On the eve of our 43rd wedding anniversary, I am reminded of an incident which occurred in the life of some folks I know and love very dearly. This incident demonstrated in a very practical way the truth of the challenge in Scripture for husbands to love our wives as Christ loved the church (Ephesians 5:25), as well as the encouragement for each of us, as true followers of Christ, to finish well.
That incident occurred a few months ago. I stopped to visit with a lady in our church who happens to be a resident in a senior care facility. She lives in a private room there and much of her day is spent with her husband, with whom she has shared her life for more than 60 years of marriage. This godly woman is pretty much restricted in her ability to move without assistance, so much of her day is spent lying in her bed and looking out the window. She lives with several ailments which restrict her, not the least of which is a disease which limits her ability to recall and remember both people whom she has met and events which she has experienced.
As I visited with her that day, her husband was sitting at her bedside, helping her eat her lunch, which had just been served. Without complaint, he cut into small, bite-sized pieces the meat on the plate in front of her and calmly, with a fork, picked up a piece of that meat and allowed her to eat it. He would then alternately pick up some vegetables and some sort of side dish and with each attempt he would patiently give these bites of food to his lovely wife. Every so often, she would frown and say, “I don’t like that,” to which he would respond, “but you need to eat some of it,” or an “OK” and would then calmly put the bit back on the plate and pick up something else to feed her. Her favorite food seemed to be the ice cream dish she had been served for dessert. Interspersed in all of this, he would give her a sip from one of several drink glasses that were on the tray – water or milk or tea, or, even lemonade.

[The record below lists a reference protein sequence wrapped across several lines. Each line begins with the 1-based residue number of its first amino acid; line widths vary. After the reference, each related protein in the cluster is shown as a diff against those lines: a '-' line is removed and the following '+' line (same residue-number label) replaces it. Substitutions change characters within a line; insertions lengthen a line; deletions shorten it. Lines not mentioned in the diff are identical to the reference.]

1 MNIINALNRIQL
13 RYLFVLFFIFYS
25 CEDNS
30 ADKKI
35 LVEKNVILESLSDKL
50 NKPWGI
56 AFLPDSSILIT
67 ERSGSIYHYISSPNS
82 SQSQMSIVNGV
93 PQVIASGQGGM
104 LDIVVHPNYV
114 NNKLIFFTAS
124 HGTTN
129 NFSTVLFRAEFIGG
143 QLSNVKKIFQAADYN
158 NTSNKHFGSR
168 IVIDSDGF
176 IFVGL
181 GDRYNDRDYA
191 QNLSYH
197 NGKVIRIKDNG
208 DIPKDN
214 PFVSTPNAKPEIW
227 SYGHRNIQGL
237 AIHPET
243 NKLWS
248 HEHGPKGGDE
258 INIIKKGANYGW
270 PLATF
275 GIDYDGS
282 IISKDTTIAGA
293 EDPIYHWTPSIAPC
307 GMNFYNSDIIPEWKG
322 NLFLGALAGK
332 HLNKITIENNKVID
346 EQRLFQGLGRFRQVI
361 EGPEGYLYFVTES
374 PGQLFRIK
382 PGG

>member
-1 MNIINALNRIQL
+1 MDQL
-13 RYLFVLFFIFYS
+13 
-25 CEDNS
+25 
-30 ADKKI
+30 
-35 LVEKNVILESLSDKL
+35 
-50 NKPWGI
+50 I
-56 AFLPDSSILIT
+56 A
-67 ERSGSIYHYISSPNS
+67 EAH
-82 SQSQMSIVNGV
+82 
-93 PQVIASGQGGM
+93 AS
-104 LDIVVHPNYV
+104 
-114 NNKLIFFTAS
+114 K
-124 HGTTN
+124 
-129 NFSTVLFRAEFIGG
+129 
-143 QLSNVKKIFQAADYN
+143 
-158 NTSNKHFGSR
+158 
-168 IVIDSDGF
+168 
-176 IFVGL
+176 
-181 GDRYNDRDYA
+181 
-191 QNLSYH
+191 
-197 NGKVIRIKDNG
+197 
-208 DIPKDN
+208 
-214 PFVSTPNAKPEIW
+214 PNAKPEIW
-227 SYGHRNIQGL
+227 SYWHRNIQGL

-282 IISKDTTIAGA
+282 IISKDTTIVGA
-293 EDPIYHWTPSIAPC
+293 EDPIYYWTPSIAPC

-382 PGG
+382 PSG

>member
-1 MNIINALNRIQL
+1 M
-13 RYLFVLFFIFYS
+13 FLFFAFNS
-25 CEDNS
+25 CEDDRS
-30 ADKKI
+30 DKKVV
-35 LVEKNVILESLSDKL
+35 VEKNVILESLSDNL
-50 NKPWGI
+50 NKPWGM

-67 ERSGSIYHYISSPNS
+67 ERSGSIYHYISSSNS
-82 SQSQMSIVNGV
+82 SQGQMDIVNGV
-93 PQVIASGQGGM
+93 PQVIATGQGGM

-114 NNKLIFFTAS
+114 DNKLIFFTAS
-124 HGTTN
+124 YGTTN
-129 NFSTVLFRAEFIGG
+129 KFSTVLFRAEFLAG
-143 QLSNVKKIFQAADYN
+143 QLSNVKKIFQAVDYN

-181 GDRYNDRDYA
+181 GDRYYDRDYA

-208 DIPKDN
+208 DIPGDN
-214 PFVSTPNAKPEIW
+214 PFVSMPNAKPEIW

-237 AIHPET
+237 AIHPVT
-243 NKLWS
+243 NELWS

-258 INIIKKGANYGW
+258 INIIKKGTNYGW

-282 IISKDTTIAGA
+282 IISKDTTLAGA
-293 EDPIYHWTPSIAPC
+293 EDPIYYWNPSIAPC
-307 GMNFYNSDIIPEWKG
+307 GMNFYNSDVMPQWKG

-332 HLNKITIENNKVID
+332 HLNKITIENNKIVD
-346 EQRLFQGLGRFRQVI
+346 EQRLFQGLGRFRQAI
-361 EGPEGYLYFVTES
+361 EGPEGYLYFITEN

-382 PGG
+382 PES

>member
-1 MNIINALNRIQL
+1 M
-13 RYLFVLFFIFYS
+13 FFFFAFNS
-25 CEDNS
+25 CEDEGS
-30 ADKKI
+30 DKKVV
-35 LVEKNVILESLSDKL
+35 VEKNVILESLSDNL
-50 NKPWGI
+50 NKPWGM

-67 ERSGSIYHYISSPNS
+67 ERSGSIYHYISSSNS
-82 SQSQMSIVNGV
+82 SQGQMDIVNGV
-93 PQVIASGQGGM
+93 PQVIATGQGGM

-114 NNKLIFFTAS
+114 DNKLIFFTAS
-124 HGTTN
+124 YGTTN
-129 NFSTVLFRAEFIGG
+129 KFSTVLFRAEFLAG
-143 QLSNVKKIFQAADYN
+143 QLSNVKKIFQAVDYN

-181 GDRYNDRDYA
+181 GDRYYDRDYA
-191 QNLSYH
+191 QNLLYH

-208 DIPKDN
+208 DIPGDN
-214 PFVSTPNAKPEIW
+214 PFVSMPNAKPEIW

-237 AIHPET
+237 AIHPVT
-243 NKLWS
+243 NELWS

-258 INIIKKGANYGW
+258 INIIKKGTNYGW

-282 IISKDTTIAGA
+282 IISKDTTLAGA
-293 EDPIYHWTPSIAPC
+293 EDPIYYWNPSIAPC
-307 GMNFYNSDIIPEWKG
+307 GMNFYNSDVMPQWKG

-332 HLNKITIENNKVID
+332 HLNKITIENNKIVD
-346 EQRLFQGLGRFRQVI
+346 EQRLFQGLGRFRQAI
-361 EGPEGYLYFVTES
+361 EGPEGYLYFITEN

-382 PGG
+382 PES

Every so often, he would stop and simply stroke her hand or her face, and even bend over and give her a kiss, whispering an “I love you, honey,” into her ear as he did so.
That visit was a day I hope I never forget. Not only did that fellow provide a very concrete and down-to-earth example of what it means to love your wife as Christ loved the church, but he also demonstrated in a very practical way what it means to finish well. I was reminded of the words of the Apostle Paul when, near the end of his life, he wrote to his young disciple Timothy: “I have fought the good fight; I have finished the race; I have kept the faith” (see 2 Timothy 4:7). He was talking about the importance of finishing well. Paul could see the end coming. He knew his earthly life was in its final stage and he wanted to encourage his young disciple Timothy not to give up and to keep on keeping on. Standing in that room watching this man care for his beloved wife was doing that for me. Throughout their lives, they both have honored God, and He was proving himself to be faithful.
Finishing well and loving your wife sacrificially, neither of these are in vogue right now. After all, looking out for No. 1 and winning is everything, seem to be the keys for survival in our dog-eat-dog society these days. The only people our culture seems to honor are the winners, not the finishers. Whether it be the Kentucky Derby, the Indianapolis 500, the Academy Awards, the Super Bowl or the World Series, only the winner gets the prize.
But God says in His word that the ones who run the race and finish will be given the rewards. “Now there is in store for me the crown of righteousness, which the Lord, the righteous Judge, will award to me on that day – and not only to me, but to all who have longed for his appearing” (2 Timothy 4:8).
In other words, God rewards finishers, not just winners.
What I have learned from God, and from this couple in that senior care facility, is that no matter what people say, no matter what I am encouraged to do, I need to keep close with God, to keep the faith, and fight the fight, and finish the race.
Derek Redmond is a British runner who participated in the 1992 Olympic Games in Barcelona. Barely into the 400-meter race he pulled a hamstring and fell to the ground. Everyone thought he was finished, but much to the surprise of the spectators this courageous athlete slowly stood and began to hobble around the track.
However, even with such tenacity it was apparent that there was simply no way he could finish the race. Just as he was about to fall again, a man came out of the stands, put his arm around the injured runner, and assisted him all the way across the finish line. The stadium roared with approval as Redmond completed his race.
The scene was a moving one, made even more significant by the realization that the one who came alongside Redmond was his father. Together, linked arm in arm, father and son crossed the finish line, as one.
The point: finish the race and finishe it well.
Oh, and by the way husbands, “love your wives as Christ loved the church and gave himself up for her.”
Happy 43rd, honey.
Chuck Tabor is a religion columnist for The Times-Gazette. He also serves as pastor of Port William UMC.